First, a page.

Inserted: 2 sep 2020
Last Updated: 2 sep 2020
Journal: Calculus of Variations and Partial Differential Equations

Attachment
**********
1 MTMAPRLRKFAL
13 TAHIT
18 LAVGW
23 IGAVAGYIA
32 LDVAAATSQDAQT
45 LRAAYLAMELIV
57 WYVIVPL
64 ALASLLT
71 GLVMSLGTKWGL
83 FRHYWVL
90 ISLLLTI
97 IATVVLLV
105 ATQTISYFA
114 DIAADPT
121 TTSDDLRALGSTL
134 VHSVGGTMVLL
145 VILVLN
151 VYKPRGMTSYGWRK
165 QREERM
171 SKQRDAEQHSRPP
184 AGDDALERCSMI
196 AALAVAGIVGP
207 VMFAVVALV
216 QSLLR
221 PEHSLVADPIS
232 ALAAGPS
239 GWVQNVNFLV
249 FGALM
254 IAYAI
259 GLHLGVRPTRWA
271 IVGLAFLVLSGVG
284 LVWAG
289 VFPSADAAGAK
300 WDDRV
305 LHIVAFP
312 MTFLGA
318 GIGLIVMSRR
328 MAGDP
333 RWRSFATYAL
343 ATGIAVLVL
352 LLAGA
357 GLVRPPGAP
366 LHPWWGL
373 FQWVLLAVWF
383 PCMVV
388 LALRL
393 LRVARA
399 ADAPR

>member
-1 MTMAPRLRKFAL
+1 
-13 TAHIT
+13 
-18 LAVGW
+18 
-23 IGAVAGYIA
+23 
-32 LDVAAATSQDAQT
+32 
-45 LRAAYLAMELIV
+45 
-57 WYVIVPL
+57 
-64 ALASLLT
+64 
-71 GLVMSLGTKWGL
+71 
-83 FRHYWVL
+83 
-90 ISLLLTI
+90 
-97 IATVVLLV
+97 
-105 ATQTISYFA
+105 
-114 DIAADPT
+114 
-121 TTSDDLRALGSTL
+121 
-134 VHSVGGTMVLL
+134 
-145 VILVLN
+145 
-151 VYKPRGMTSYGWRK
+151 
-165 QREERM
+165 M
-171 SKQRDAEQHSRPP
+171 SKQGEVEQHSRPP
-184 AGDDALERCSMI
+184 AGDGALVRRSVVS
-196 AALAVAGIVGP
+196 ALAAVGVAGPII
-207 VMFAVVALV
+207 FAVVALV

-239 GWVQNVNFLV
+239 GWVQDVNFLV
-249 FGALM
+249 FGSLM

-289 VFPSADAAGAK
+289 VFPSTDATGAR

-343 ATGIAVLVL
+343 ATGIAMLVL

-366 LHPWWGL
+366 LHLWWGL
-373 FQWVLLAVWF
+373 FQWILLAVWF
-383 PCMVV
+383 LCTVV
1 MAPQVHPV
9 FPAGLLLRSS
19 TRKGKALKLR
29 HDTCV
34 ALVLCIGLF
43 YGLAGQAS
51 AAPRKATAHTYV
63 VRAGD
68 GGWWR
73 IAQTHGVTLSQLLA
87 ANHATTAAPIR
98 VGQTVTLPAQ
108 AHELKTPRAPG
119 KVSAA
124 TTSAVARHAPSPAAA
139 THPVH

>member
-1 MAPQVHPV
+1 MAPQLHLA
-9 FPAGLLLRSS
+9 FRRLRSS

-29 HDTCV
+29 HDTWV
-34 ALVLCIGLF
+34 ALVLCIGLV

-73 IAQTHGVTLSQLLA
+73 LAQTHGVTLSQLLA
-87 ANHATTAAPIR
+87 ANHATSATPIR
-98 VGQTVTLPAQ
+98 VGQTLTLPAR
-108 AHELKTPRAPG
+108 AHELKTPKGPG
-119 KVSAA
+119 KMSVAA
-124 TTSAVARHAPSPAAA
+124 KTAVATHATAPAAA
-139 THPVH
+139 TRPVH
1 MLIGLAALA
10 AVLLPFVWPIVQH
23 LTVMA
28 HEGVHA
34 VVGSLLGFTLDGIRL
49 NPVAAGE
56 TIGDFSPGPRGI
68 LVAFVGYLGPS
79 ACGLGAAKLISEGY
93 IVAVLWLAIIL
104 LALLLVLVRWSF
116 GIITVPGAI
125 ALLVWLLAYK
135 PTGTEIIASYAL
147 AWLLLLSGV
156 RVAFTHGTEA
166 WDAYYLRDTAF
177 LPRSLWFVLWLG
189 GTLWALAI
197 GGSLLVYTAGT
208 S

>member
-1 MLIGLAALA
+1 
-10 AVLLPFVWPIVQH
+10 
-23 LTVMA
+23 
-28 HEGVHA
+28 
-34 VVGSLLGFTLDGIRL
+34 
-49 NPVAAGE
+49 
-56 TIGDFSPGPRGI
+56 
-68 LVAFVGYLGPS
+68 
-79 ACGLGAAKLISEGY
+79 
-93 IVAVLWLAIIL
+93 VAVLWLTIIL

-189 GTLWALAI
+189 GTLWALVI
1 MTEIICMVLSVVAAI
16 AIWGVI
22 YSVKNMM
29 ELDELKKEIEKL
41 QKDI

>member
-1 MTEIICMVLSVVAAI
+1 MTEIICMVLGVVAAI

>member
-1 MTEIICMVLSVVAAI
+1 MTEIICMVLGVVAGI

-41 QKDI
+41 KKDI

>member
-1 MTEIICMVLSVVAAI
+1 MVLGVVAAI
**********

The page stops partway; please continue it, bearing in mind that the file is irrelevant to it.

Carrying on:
A prominent model for transportation networks is branched transport, which seeks the optimal transportation scheme to move material from a given initial to a final distribution. The cost of the scheme encodes a higher transport efficiency the more mass is moved together, which automatically leads to optimal transportation networks with a hierarchical branching structure. The two major existing model formulations, either using mass fluxes (vector-valued measures) or patterns (probabilities on the space of particle paths), are rather different. Once their equivalence was established, the analysis of optimal networks could rest on both. The transportation cost of classical branched transport is a fractional power of the transported mass, and several model properties and proof techniques build on its strict concavity. We generalize the model and its analysis to the most general class of reasonable transportation costs, essentially increasing, subadditive functions. This requires several modifications or new approaches. In particular, for the equivalence between mass flux and pattern formulation it turns out advantageous to resort to a description via 1-currents, an intuition which already Xia exploited. In addition, some already existing arguments are given a more concise and perhaps simpler form. The analysis includes the well-posedness, a metrization and a length space property of the model cost, the equivalence between the different model formulations, as well as a few network properties.